Mapping Illness: When Immunization and Open Data Intersect

February 12, 2015 12:57 pm PDT | Effective Governing

Immunization issues are breaking across news outlets and social media. High-level official responses, from the CDC to the United States Senate, are chasing the racing public conversation about vaccination, measles outbreaks, and related concerns. In King County, WA, public health officials are richly complementing this network of discussions by delivering open data on immunization rates, via data visualization technology powered by Socrata.

Using searchable, clickable maps, King County shows citizens 24/7 the countywide immunization rates at all schools, public and private. “Our primary mission is to make data available to medical practitioners and the public,” explains Libby Page, Program Manager, Public Health – Seattle & King County’s Immunization Assessment & Promotion Program. “Individual school immunization assessment reports come to us from the Washington State Department of Public Health. Historically we haven’t done much with this information, except to monitor immunization coverage and exemption rates over time and identify trends. This is our first attempt to make this information available to the public in a user-friendly way.”

The response has been phenomenal, with more than 14,000 hits to the map since the immunization issues became a hot button topic in 2014. “Our communications team promoted the availability of the maps to the media the Public Health Blog, Facebook, and Twitter. Some of us are getting calls and emails from parents who have seen the maps and are saying, ‘OK, what can I do about the low vaccination rates at my child’s school? Who can I contact?’”

In response, King County posted a, “What can I do about low immunization levels at my child’s school or childcare facility,” section, building a government-public partnership around the agency’s public health goals, and maximizing the program’s outreach. As Page notes, “That was really our hope – that the information would be accessible to people, and that for some that might be enough for them to want to take some action.” For example, for parents who view the maps and learn that those around them aren’t fully vaccinated, the maps, “will help you know how to protect yourself and your family, and if you’re interested and want to be more vocal, here are ways to put positive messages on your twitter feeds and Facebook accounts,” Page explains.

Efficiencies of Open Data

Public health officials supply their data to a myriad of audiences, and they collaborate across health agencies as they strategize on how best to inform and serve communities.

Growing use of data visualization technology can help governments share data efficiently across jurisdictions. Instead of spinning cycles gathering data from each other, public-health workers from different agencies in different areas can devote more of their collaborative time to assessing how best to serve communities. Program staff like Page and her colleagues at King County can spend less time sharing, and re-sharing, their data on every call – because tools like their interactive immunization map will have already put the data at everyone’s fingertips. The efficiency benefit can extend to journalists and analysts, who can access open data vehicles like the immunization maps, and focus their contact time with public health officials on understanding policy and researching government’s plans and programs.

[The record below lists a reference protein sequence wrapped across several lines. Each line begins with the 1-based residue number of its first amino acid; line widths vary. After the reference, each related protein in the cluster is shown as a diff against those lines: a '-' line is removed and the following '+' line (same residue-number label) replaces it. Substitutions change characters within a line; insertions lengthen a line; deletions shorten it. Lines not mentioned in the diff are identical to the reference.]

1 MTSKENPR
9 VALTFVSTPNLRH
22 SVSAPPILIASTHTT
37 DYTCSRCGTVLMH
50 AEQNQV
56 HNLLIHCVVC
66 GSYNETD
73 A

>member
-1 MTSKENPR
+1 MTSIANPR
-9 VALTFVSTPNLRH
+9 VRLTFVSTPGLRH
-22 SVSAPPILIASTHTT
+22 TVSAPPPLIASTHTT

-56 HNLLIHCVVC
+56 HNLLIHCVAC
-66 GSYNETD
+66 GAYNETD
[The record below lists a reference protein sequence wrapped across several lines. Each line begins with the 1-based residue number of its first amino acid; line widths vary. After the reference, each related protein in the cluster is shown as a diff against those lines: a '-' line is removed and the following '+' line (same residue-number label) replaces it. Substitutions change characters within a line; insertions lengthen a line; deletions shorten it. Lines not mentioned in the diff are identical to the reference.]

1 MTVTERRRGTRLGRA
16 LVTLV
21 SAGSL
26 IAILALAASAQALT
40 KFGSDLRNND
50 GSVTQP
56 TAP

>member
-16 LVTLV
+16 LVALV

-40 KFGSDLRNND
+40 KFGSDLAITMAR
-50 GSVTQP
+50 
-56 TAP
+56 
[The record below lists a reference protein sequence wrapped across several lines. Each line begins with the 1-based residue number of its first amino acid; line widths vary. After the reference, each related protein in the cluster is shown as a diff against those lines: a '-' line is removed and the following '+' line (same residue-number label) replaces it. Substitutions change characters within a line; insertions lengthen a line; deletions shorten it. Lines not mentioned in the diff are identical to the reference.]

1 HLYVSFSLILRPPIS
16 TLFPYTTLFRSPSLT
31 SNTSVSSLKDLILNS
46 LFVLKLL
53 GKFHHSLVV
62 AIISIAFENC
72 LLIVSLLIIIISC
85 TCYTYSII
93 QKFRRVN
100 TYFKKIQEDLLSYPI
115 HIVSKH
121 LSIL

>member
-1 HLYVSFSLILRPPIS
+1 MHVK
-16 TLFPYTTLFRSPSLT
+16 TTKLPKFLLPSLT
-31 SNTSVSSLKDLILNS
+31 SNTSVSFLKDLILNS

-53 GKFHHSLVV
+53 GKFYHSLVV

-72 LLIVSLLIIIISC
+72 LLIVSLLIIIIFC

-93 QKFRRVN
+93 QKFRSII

Data Visualization Increases Access

The interactive map can be accessed online anytime, making it available to all: hospital clinicians working weekend shifts, community health workers researching area trends, and families in other time zones who include immunization rates in their decision-making for schools and housing. The visual aspect of the technology may also prove to be another item in King County’s toolbox for moving beyond language barriers. Page emphasizes, “Our goal is to make the information accessible to everyone; you’ll find that when we have text-heavy materials, as a matter of routine we have those translated into all of the tier-one languages in King County; it’s a priority to make all the information accessible. This is our first attempt to use data visualization.”

Looking Ahead in King County

“I feel like I’ve caught the data visualization bug now; I’m thinking about other immunization-related information we could potentially post on our website,” says Page. “I’m definitely open to exploring what all the possibilities are. For example, our Vaccines for Children program is responsible for distributing all the childhood vaccines in King County; now I’m thinking maybe we should have a map showing where all the clinics that offer them are located. I’m feeling like publishing this map is just the tip of the iceberg, and there are so many more possibilities.”

 


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